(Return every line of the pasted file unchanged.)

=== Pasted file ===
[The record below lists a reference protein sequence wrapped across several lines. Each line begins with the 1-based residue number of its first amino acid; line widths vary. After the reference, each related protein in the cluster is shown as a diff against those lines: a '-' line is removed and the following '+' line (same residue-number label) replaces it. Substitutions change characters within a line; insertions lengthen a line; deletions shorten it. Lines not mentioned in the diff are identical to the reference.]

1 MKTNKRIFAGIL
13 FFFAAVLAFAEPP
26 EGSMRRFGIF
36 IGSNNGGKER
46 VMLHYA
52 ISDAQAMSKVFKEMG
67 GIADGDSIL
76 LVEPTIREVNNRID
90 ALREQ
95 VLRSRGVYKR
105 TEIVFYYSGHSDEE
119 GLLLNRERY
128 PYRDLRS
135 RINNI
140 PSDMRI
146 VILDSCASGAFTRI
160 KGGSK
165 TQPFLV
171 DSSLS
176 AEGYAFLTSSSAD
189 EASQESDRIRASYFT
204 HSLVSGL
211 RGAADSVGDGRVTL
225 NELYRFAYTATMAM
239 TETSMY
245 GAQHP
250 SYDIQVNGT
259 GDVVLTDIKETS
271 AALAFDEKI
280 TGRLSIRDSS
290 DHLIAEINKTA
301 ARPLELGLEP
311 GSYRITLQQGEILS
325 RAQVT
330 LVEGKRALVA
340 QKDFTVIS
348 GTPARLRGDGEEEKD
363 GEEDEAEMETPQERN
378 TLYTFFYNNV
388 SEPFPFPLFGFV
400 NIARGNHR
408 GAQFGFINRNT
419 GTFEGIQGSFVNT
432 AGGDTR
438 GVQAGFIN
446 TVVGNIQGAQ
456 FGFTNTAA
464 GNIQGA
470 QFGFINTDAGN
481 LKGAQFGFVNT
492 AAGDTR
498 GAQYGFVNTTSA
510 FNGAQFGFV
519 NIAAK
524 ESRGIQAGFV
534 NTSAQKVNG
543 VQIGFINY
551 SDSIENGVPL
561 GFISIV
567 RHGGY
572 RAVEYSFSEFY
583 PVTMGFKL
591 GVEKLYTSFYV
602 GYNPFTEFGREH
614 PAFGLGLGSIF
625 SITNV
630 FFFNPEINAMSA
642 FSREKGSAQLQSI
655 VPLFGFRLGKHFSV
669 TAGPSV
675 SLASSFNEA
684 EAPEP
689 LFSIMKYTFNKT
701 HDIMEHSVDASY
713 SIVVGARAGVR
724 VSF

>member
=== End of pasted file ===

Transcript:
[The record below lists a reference protein sequence wrapped across several lines. Each line begins with the 1-based residue number of its first amino acid; line widths vary. After the reference, each related protein in the cluster is shown as a diff against those lines: a '-' line is removed and the following '+' line (same residue-number label) replaces it. Substitutions change characters within a line; insertions lengthen a line; deletions shorten it. Lines not mentioned in the diff are identical to the reference.]

1 MKTNKRIFAGIL
13 FFFAAVLAFAEPP
26 EGSMRRFGIF
36 IGSNNGGKER
46 VMLHYA
52 ISDAQAMSKVFKEMG
67 GIADGDSIL
76 LVEPTIREVNNRID
90 ALREQ
95 VLRSRGVYKR
105 TEIVFYYSGHSDEE
119 GLLLNRERY
128 PYRDLRS
135 RINNI
140 PSDMRI
146 VILDSCASGAFTRI
160 KGGSK
165 TQPFLV
171 DSSLS
176 AEGYAFLTSSSAD
189 EASQESDRIRASYFT
204 HSLVSGL
211 RGAADSVGDGRVTL
225 NELYRFAYTATMAM
239 TETSMY
245 GAQHP
250 SYDIQVNGT
259 GDVVLTDIKETS
271 AALAFDEKI
280 TGRLSIRDSS
290 DHLIAEINKTA
301 ARPLELGLEP
311 GSYRITLQQGEILS
325 RAQVT
330 LVEGKRALVA
340 QKDFTVIS
348 GTPARLRGDGEEEKD
363 GEEDEAEMETPQERN
378 TLYTFFYNNV
388 SEPFPFPLFGFV
400 NIARGNHR
408 GAQFGFINRNT
419 GTFEGIQGSFVNT
432 AGGDTR
438 GVQAGFIN
446 TVVGNIQGAQ
456 FGFTNTAA
464 GNIQGA
470 QFGFINTDAGN
481 LKGAQFGFVNT
492 AAGDTR
498 GAQYGFVNTTSA
510 FNGAQFGFV
519 NIAAK
524 ESRGIQAGFV
534 NTSAQKVNG
543 VQIGFINY
551 SDSIENGVPL
561 GFISIV
567 RHGGY
572 RAVEYSFSEFY
583 PVTMGFKL
591 GVEKLYTSFYV
602 GYNPFTEFGREH
614 PAFGLGLGSIF
625 SITNV
630 FFFNPEINAMSA
642 FSREKGSAQLQSI
655 VPLFGFRLGKHFSV
669 TAGPSV
675 SLASSFNEA
684 EAPEP
689 LFSIMKYTFNKT
701 HDIMEHSVDASY
713 SIVVGARAGVR
724 VSF

>member